Yesterday afternoon Rick Perry, the former governor of Texas, announced that he was suspending his campaign for his party’s presidential nomination. “When I gave my life to Christ, I said, ‘your ways are greater than my ways. Your will superior to mine,’” Perry told an Eagle Forum gathering in St. Louis. “Today I submit that His will remains a mystery, but some things have become clear.” He is the first candidate to withdraw from the crowded Republican primary field. The nail in the coffin came on Thursday, when CNN announced that it would invite 11 of the 17 candidates to debate in prime time this week—the ten who appeared on the main stage during Fox News’ debate, in August, plus Carly Fiorina. Perry’s camp had considered the debate his last chance to catch some attention, to raise enough money to keep scraping along.
According to the conventional wisdom, however, even that faint hope was unrealistic. Most people have seen Perry’s effort as doomed for a while, if not from the very beginning. His erratic 2012 campaign left national observers severely skeptical of his political abilities, if not his basic competence. The fact that he remained under indictment, as a result of how he handled his decision to veto state funding for the troubled Public Integrity Unit in 2013, had a chilling effect on fundraising. Donald Trump’s decision to heave himself into the crowded Republican field made Perry’s fight to earn a second hearing far more difficult. Trump’s status as frontrunner, meanwhile, suggests that even if Perry had reached the main stage, it may well have been futile. Whatever Trump represents to American conservatives—catharsis, anger, grievance—Perry wasn’t buying it, selling it, or condoning it.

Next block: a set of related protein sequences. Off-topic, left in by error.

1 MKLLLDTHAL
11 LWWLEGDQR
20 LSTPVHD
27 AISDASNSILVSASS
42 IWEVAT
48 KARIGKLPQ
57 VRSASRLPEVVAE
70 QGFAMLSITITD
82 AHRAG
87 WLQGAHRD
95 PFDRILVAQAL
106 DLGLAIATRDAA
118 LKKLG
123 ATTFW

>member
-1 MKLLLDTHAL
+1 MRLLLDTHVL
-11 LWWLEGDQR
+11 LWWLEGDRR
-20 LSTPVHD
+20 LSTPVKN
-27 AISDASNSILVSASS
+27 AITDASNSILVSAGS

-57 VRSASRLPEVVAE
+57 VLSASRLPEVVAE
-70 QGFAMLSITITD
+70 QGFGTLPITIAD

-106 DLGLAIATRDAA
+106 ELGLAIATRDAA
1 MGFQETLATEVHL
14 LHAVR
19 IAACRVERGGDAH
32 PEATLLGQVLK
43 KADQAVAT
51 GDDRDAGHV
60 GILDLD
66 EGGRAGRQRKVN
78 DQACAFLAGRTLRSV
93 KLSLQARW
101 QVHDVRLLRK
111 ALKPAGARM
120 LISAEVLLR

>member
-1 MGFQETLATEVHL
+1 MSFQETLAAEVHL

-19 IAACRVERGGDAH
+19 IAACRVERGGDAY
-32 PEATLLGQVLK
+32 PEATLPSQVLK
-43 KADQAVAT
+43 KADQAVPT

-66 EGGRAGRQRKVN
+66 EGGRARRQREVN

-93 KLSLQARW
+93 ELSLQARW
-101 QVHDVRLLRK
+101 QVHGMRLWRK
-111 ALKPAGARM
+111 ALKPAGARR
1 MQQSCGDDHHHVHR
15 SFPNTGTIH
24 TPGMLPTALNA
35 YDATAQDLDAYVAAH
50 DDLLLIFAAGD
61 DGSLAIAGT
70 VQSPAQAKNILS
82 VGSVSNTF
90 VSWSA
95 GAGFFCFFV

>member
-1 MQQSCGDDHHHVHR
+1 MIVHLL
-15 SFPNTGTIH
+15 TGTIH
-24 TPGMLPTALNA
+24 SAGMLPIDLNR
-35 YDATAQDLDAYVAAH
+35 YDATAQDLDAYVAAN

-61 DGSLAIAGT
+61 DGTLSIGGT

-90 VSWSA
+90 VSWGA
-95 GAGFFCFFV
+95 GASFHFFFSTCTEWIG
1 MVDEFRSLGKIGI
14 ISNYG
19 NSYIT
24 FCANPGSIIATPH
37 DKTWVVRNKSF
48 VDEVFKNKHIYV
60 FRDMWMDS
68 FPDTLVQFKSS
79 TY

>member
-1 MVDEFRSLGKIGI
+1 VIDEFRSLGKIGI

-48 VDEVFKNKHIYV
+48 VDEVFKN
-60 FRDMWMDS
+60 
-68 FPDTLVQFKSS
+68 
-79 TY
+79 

That last point explains why I feel no regrets about having written, last month, that if I had to bet on the eventual nominee, I would put my money on Perry. I knew at the time that it was a contrarian view; some likely thought it a willfully unrealistic assessment of Perry’s political prospects, and it probably was. At the same time, as I wrote then, the governor was campaigning with integrity, and highlighting the Texas record, which we all share in, and which deserved a hearing. Meanwhile, Trump was already the frontrunner, and the conventional wisdom posited that his popularity was a fluke, an accident, or a fad. I disagreed, and my diagnosis of the severity of the Trump problem is proving grimly prescient: that’s because a lot of Americans have lost confidence in themselves and the country. I would rather lose money on a bet, or get clowned for bad punditry, or simply be wrong, than feel that way.